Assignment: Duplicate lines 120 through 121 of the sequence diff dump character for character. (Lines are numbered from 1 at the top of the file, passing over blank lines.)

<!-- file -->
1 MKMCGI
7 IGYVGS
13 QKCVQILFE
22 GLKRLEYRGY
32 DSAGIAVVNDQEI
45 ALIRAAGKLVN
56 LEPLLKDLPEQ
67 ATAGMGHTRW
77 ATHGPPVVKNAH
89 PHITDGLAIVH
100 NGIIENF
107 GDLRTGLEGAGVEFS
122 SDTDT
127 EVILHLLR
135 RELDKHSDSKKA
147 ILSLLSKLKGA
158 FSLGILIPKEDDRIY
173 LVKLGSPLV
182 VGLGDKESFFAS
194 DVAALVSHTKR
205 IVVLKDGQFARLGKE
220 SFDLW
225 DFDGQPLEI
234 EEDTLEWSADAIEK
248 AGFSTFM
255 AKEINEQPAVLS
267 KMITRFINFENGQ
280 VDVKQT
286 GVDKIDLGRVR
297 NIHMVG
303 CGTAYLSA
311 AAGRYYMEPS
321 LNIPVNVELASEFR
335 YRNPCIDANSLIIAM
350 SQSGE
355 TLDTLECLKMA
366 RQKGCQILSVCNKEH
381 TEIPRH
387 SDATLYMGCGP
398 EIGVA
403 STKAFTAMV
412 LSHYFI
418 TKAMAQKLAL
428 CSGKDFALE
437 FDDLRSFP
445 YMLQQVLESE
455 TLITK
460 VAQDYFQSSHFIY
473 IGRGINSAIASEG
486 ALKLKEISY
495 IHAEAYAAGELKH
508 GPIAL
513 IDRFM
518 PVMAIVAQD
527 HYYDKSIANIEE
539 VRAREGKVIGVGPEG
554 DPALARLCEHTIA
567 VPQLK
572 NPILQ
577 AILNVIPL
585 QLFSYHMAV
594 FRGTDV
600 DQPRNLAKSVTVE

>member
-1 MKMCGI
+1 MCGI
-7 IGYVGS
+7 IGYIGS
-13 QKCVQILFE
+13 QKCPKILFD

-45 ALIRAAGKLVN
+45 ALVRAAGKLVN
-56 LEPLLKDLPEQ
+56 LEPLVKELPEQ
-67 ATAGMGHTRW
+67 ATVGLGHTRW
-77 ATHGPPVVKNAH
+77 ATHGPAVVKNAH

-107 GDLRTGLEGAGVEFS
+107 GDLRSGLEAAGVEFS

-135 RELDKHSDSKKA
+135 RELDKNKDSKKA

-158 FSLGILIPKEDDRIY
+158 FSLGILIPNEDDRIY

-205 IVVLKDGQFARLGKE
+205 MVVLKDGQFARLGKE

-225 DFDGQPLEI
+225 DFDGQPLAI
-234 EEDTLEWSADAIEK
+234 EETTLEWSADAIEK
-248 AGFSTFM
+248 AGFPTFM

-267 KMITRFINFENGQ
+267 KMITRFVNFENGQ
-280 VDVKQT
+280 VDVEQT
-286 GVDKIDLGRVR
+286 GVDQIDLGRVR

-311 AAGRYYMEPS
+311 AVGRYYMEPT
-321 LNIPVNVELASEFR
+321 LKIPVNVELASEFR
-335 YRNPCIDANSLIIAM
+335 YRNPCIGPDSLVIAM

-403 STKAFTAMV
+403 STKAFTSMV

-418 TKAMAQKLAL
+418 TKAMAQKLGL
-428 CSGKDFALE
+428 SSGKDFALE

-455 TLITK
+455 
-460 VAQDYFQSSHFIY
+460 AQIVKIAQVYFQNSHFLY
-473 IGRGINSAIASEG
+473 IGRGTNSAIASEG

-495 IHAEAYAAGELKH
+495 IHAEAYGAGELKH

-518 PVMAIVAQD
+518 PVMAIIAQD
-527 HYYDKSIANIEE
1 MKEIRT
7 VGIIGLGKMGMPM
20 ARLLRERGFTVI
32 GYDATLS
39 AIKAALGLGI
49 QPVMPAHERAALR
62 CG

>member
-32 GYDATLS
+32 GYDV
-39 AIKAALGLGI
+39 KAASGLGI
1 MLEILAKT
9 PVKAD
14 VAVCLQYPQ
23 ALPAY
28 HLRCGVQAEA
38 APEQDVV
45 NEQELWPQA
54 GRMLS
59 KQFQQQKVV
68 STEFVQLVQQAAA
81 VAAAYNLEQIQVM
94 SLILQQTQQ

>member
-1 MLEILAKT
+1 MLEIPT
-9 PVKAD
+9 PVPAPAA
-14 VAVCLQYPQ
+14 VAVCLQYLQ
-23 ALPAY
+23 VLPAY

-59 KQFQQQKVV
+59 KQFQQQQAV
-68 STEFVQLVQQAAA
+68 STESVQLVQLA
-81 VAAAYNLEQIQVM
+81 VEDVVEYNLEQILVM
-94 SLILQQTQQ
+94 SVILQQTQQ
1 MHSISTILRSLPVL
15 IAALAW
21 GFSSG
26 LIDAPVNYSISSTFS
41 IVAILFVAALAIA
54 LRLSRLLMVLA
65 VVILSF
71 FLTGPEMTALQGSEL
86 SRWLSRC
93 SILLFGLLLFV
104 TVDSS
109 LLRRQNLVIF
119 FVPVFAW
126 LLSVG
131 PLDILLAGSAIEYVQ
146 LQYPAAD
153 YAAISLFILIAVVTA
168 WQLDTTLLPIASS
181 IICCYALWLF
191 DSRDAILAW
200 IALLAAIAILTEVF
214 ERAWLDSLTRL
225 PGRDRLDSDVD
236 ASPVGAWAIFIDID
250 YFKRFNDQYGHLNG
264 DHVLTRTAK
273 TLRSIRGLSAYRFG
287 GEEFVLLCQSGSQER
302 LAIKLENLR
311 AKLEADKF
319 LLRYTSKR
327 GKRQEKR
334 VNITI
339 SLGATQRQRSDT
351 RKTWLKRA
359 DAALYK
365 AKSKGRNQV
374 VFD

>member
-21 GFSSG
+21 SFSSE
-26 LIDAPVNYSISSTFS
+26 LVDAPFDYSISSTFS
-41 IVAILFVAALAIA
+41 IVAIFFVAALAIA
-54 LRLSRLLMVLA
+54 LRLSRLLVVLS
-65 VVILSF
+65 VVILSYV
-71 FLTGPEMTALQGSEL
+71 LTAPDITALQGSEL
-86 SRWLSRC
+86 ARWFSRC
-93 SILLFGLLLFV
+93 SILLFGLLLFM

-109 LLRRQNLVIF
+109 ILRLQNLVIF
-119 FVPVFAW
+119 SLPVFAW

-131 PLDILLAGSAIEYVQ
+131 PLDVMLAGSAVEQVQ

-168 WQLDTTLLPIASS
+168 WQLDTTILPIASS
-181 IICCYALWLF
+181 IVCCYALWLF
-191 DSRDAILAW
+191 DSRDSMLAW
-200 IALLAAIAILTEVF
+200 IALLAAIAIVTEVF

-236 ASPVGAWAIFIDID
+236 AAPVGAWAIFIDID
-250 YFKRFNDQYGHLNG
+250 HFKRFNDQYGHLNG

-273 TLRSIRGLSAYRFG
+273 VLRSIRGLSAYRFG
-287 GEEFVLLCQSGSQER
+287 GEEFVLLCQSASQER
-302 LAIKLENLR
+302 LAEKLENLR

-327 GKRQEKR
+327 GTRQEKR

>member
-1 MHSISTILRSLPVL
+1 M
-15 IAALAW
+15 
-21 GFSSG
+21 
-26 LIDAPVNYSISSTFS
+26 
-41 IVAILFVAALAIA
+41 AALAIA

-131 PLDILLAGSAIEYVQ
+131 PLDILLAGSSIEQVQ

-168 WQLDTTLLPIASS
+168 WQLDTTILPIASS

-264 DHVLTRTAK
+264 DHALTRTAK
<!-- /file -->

+518 PVMAIIAQD
-527 HYYDKSIANIEE